Archive for Ben Hecht

The Don’ts

Posted in FILM, Politics with tags , , , , on October 14, 2017 by dcairns

So, I got an unusual and intriguing invitation to take part in a blogathon — that in itself is fairly unusual, but the NATURE of the blogathon in this case is out of the normal run of things. The Pure Entertainment Preservation Society is running a celebration of Production Code supremo Joe Breen, with the underlying belief that the code was a boon to American movie-making and would transform American culture for the better if it were reinstated today.

I think this is incorrect, but the people at PEPS said they’re happy for me to take a dissenting view, so why not? I did check their opinion of the Code’s infamous sixth commandment, prohibiting “racial miscegenation” — they’re against it. It wasn’t part of the original Code but was added by the studios themselves, as they wanted a provision to keep them from getting into trouble with local censors in the South.

(What the USA needed, post-Civil War, was surely a massive indoctrination campaign equivalent to that which de-Nazified Germany. I don’t know how that was accomplished — convincing people they’ve been on the wrong side isn’t exactly easy — but it seems to have been very successful. Large parts of the South still don’t seem to have learned the rather important lessons of that war. That “War Between The States” stuff needed stamping out.)

So, having established that my genial hosts were not horrible racists, I felt I could do business with them. Because, hopefully, dialogue between different viewpoints is a good thing. (I haven’t asked their opinions on Trump yet.)

One of the suggested gambits for this blogathon is “Breening,” whereby a modern film is reimagined as it would be if produced under the Code. The point of the exercise being to show how it would be improved. I was tempting to choose LOVING, a film which would presumably cease to exist under the Code, or else the whole thing would play on a torpedo boat. But I’ve decided not to Breen anything. Instead, I’m going to start off by considering the provisions of the Code to see what can be said for them.

I don’t think the Pure Entertainment people will be shocked by my views. But we’re coming at things from different perspectives. Charles Grodin recommends that when liberals argue with conservatives, it’s best not to start by assuming the other side is less compassionate. While conservatives worry about the erosion of abstract but deeply-held “values”, liberals worry about “harm.” So I’m looking at the Don’ts in the Code and asking “Who actually gets hurt if we ignore these rules?” and “Who gets hurt if we obey them?”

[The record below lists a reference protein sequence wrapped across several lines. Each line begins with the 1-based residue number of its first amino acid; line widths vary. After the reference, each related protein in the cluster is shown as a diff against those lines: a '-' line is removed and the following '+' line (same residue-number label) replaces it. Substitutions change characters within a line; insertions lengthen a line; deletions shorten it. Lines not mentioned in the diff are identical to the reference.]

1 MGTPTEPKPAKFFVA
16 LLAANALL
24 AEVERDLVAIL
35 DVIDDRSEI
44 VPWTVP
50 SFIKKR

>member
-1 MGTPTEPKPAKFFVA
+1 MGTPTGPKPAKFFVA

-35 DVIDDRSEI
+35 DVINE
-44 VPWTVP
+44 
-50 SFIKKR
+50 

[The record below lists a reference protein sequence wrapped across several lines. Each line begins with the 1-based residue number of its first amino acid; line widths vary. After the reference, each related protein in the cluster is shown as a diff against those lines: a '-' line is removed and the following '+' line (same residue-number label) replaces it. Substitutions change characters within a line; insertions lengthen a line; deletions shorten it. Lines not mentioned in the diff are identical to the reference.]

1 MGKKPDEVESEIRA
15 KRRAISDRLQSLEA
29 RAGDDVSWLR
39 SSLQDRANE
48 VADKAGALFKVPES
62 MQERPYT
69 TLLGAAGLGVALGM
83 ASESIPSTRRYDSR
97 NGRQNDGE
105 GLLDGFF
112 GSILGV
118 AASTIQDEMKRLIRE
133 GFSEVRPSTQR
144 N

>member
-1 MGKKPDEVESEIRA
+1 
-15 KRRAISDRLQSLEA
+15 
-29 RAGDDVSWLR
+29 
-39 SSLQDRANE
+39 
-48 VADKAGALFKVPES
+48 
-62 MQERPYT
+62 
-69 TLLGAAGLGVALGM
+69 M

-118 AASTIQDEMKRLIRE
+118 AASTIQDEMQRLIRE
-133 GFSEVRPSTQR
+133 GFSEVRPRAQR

These Don’ts are actually from the 1927 Code proposed by the industry and accepted by Will Hays. The Breen Code later adapted these somewhat.

One) Pointed profanity – by either title or lip – this includes the words “God”, “Lord”, “Jesus”, “Christ” (unless they be used reverently in connection with proper religious ceremonies), “hell”, “damn”, “Gawd”, and every other profane and vulgar expression however it may be spelled;

I can be a little prudish about “pointed profanity.” I don’t like to hear little kids swearing; I don’t like any loud swearing in public. And swearing in the movies probably does have an influence on real-life use of swears. But it isn’t, in itself, hurting anyone. Even the Bible is only mildly against it. There’s not a Commandment about vulgar language, just about taking the Lord’s name in vain. And do we seriously want a cultural rule that prevents realistic representation of dialogue in order to spare the feelings of one religious group? My rule is, the religious can follow whatever precepts they like, within the law of the land, but they oughtn’t get to prohibit non-adherents from doing or saying what they like, within the law of the land.

Two) Any licentious or suggestive nudity – in fact or in silhouette; and any lecherous or licentious notice thereof by other characters in the picture;

I like how they cover all the bases here. You can’t show a character lecherously noticing the nudity of a character who you also can’t show. In practice, of course, ALL nudity was deemed licentious/suggestive from 1934 until the Code disintegrated, with the exception of dogs, horses etc. Why do they get a pass? Rin Tin Tin spent his whole career gallumphing about starkers with his tongue hanging out, and when he noticed lady dogs I’m not so sure his intentions were pure. Personally, I sometimes enjoy looking at attractive naked humans, and it can be useful to occasionally see less attractive ones so I feel less inferior.